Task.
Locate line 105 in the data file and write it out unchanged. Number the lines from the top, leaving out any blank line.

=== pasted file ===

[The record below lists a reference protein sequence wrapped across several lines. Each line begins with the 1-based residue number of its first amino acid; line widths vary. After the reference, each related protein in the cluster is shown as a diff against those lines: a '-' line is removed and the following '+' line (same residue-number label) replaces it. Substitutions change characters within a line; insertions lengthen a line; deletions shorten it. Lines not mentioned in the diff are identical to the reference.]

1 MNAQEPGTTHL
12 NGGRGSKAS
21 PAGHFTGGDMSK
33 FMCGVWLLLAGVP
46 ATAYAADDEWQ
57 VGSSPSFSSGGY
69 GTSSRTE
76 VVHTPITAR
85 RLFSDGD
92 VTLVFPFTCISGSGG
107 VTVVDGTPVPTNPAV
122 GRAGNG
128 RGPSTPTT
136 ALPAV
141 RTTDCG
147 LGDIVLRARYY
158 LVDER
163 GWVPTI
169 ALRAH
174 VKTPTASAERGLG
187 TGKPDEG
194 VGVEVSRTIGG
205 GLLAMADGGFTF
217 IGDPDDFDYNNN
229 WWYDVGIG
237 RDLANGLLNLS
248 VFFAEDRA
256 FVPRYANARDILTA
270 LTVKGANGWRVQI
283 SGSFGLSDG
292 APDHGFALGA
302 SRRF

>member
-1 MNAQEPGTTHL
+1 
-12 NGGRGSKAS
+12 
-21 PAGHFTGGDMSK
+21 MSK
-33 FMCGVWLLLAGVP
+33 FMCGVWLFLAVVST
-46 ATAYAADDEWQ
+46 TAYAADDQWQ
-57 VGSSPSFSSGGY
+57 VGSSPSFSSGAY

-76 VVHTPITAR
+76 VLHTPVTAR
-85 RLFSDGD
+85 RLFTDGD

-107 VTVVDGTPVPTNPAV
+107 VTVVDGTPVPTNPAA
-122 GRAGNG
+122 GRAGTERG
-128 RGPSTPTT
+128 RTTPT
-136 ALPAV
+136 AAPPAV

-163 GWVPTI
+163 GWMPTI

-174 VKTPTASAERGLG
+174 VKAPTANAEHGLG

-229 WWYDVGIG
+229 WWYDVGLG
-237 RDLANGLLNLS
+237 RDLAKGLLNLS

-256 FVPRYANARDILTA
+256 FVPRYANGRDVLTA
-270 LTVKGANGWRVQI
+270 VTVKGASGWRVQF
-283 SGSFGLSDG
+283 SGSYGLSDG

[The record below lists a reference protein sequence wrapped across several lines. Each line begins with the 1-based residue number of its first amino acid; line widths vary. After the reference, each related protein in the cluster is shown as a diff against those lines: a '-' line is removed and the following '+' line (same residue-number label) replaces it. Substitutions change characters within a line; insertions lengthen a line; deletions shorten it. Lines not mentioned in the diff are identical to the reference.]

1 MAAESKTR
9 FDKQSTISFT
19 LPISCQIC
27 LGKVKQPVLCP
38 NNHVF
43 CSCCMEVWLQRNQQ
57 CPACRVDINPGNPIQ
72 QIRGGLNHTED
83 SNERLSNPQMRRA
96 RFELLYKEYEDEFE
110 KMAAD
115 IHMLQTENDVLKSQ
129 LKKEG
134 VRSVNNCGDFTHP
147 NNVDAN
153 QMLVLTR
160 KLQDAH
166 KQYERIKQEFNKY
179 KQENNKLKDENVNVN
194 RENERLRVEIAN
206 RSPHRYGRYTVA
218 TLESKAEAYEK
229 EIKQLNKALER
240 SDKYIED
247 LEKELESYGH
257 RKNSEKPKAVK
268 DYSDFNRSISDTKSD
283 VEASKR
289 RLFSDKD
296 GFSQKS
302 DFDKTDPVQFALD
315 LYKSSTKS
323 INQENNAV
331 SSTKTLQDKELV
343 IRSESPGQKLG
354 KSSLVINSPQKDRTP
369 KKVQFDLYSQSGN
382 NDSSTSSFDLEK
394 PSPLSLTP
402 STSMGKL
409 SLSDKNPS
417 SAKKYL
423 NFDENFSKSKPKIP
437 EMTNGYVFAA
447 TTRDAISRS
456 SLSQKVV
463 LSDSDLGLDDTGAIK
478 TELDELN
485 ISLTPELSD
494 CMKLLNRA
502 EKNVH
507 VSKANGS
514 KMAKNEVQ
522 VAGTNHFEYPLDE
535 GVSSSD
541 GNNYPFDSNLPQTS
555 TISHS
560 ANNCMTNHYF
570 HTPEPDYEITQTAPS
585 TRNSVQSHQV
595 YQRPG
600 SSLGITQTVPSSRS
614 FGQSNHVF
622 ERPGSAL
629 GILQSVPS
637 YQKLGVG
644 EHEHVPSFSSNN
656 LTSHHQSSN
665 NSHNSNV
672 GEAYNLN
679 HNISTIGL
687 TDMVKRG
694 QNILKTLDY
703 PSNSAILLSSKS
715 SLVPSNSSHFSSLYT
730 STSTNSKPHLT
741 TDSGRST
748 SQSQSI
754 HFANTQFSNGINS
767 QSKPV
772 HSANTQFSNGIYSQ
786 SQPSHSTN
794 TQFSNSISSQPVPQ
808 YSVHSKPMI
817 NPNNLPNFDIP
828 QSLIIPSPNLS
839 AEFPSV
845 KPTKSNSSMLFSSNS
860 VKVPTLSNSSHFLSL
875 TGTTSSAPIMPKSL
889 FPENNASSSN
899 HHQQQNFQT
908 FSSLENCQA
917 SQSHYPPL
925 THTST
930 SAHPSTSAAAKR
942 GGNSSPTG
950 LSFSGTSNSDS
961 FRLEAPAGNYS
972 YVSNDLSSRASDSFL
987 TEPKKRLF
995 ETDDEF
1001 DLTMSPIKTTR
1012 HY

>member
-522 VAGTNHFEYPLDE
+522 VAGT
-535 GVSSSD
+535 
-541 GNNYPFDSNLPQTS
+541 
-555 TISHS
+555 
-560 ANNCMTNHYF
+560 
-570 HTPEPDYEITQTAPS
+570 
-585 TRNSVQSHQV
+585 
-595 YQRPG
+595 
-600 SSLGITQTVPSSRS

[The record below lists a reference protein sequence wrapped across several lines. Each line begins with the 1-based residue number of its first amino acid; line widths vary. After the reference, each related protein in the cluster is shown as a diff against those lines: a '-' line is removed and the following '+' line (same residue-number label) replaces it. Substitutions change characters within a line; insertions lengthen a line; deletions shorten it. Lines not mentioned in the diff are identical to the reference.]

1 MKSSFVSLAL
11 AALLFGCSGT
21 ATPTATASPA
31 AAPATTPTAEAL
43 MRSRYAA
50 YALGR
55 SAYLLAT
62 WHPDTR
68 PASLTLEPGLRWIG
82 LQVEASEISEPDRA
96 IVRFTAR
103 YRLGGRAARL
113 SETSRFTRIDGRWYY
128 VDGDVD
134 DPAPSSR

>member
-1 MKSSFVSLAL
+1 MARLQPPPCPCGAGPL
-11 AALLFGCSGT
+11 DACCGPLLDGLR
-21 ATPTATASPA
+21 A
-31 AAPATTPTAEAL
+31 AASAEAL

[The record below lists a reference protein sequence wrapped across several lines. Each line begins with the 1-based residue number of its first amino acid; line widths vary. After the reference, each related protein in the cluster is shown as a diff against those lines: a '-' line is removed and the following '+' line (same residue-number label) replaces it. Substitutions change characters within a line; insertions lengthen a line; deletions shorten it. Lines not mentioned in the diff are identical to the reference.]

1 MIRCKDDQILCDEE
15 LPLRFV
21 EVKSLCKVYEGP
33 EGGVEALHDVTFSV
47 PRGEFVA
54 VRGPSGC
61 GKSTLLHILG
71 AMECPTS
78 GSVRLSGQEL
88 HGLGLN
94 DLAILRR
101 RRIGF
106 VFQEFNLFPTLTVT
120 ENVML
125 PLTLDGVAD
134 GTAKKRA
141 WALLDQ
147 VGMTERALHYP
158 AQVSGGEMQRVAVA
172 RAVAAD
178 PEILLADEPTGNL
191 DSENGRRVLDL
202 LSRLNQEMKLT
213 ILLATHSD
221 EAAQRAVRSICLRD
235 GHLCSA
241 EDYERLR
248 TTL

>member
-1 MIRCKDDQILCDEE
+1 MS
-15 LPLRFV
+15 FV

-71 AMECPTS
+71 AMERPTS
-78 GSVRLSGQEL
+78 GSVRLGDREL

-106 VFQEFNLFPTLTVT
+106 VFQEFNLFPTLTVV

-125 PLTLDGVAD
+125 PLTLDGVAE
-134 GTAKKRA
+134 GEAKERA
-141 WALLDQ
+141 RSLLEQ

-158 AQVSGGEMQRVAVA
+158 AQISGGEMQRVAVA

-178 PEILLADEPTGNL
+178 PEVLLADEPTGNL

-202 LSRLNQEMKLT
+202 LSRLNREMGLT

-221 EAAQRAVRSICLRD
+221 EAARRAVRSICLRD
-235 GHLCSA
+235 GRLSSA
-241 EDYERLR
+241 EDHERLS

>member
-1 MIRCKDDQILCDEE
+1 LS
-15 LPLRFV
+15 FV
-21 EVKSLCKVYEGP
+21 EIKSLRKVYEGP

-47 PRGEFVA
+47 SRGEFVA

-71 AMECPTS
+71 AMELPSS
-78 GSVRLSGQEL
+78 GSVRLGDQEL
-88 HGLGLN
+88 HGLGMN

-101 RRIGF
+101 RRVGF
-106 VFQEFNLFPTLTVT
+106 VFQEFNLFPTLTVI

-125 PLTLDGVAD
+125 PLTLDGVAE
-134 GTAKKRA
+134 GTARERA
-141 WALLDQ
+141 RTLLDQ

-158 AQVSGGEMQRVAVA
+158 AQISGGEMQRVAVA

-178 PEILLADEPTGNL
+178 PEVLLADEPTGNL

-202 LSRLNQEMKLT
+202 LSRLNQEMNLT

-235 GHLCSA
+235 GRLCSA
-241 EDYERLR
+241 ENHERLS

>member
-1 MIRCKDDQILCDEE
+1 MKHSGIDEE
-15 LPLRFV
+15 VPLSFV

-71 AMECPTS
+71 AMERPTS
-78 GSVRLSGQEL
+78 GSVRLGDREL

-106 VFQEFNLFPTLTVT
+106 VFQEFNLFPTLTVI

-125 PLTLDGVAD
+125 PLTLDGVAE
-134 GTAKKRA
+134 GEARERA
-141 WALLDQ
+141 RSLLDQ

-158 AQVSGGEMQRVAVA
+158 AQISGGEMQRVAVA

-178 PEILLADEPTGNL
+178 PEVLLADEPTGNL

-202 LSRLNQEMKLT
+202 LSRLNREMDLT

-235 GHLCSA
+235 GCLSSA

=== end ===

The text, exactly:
315 LYKSSTKS